(Wild speculation and dubious etymology)

According to Webster's dictionary, the name "Jack" is probably derived from "Jacob" (via the French "Jacques"). Alternatively, it may be derived from "Jankin" meaning literally "Little John". The surname "Jenkins" also derives from "Jankin". Looking up "Jack" and related words in the dictionary is very interesting ("jack-ass", and "jack-rabbit" for instance), but ultimately unsatisfying. Webster's dictionary states that it means "a man" or alternatively "an object or device". This seems to cover most things. Brewers dictionary of phrase and fable adds
"Jack-a-Lent. A half-starved, sheepish booby. Shakespeare says: "You little Jack-a-lent, have you been true to us?" (Merry Wives of Windsor, iii. 3.) A kind of Aunt Sally which was thrown at in Lent. (See Cleveland's Poems [1660], p. 64.)"

I had an idea that the word "jackal" might be related. The "Set-animal" has a body like a dog or jackal, a tail like a jack-ass, and jack-rabbits, jack-asses and jackals all have upright pointing ears. Was I onto something? "Jack-rabbit" is supposedly a corruption of "jack-ass-rabbit", a name coined by the first white settlers in North America [1] but I doubt this explanation. Male hares in Europe are traditionally known as "jacks"[2], so the connection must go back further than Columbus. However, "jackal" derives from the Persian "chagal" meaning "scavenger", so I was wrong about that.

But then there is the game of "Jacks". Jacks and dice probably have the same origin, they were both originally made from the "knucklebones" or heel bones of sheep. "Jacob" means "heel" This is often explained by the story that Jacob grasped his twin, Esau's heel as they were being born. Jacob later cheats Esau out of his inheritance, he is a supplanter (from the latin sub plantem, meaning to place ones hand beneath the sole of someones foot - to trip them up). Jacob also wrestles with an angel, and dislocates his hip. In the Arab version of the story, this results in him being unable to touch his heel to the ground.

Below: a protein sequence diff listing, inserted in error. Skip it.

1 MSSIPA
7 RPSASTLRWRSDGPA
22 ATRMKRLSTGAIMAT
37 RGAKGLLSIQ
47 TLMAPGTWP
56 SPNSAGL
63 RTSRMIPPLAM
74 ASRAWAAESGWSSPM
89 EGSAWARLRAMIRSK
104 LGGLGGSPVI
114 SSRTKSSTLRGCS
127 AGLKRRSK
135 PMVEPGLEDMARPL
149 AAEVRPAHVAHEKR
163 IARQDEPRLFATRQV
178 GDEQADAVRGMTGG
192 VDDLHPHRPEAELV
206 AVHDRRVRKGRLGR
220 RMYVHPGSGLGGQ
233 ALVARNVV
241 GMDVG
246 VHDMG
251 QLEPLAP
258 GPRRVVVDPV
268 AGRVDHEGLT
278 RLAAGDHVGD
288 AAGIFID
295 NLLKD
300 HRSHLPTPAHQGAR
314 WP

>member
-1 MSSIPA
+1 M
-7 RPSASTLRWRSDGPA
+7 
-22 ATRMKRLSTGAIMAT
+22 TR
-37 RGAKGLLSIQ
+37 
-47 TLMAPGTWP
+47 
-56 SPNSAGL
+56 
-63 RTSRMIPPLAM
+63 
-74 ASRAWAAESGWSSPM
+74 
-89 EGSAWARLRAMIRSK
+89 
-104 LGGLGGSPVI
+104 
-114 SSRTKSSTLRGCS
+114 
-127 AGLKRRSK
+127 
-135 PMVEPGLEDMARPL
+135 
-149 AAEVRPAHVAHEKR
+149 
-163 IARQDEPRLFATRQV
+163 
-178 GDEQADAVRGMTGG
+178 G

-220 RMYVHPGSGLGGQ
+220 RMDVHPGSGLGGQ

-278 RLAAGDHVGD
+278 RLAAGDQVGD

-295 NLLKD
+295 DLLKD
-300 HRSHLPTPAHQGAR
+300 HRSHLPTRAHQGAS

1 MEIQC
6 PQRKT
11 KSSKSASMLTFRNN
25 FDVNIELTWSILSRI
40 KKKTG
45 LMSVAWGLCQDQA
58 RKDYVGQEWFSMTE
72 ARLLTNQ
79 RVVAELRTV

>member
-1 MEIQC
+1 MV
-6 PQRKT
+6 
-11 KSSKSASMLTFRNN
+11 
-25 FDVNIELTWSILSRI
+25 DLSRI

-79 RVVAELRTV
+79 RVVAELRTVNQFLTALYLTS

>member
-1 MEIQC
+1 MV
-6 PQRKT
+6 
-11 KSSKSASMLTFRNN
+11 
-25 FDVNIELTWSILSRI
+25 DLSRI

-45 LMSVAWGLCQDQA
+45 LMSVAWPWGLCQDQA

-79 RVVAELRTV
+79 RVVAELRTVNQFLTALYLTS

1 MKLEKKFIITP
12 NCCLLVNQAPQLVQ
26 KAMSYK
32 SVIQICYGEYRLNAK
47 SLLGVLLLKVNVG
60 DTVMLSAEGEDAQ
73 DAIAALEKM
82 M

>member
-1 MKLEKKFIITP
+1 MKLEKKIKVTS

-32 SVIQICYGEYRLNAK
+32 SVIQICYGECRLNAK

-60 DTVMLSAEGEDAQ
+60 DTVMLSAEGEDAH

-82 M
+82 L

Robert Graves goes into the subject of the sacred heel in The White Goddess in great detail. Suffice it to say that Achilles, Cheiron the Centaur, Ra the Egyptian sun god, the Welsh hero's Bran and Math (who was obliged to keep his feet in the lap of a virgin at all times), Krishna, Talus (the bronze man of Crete who was destroyed by the argonauts), Adam*, Orion** and numerous others all seem to be vulnerable to injuries to their feet or heels. Then there are all the goat-footed, bull-footed and horse-footed gods, demons and satyrs (I think there may be modern parallels to this in characters like Captain Ahab in Moby Dick and Lieutenant Dan in Forrest Gump, who resembles a latter day Fisher King). In the light of all this, the Irish story of The Liar is interesting.

Another thing: Jack 'o lantern is associated with Hallowe'en; Jack in the Green***was a character who used to dress in foliage at May-day, appearing alongside people dressed as Robin Hood and Marian, and the mad merry morris men****; and then there is Jack Straw. There is a place called Jack Straw's Castle in London and an Iron Age hillfort of the same name in Wiltshire. Jack Straw was apparently one of the leaders of the 1381 peasants revolt, although "Jack Straw" may have been a nickname of Wat Tyler (ref.Oman, The Great Revolt of 1381, p. 44., footnote quoting Hist. Rev. for January, 1906, by Doctor F.W. Brie. Haven't checked this ref. out yet - Ian)

Websters dictionary has the following entry:
jack'straw, n. 1. An effigy stuffed with straw; a man of straw; a man without property, worth or influence. Milton.
2. One of a set of straws or of strips of ivory, bone, wood, etc., for playing a game, the jackstraws being thrown in a heap on a table, to be gathered up singly by a hooked instrument, without disturbing the rest of the pile; also pl., the game so played.
3. Any of several small European birds; esp., the whitethroat, the garden warbler, or the blackcap, which use bedstraw (Galium) in their nests. Local, Eng.
4. A flower spike of the common ribwort. Dial, Eng.
The effigy of straw connects Jack Straw firmly with the harvest, and the game of jack straws is another instance of "Jack" connected with games and gambling.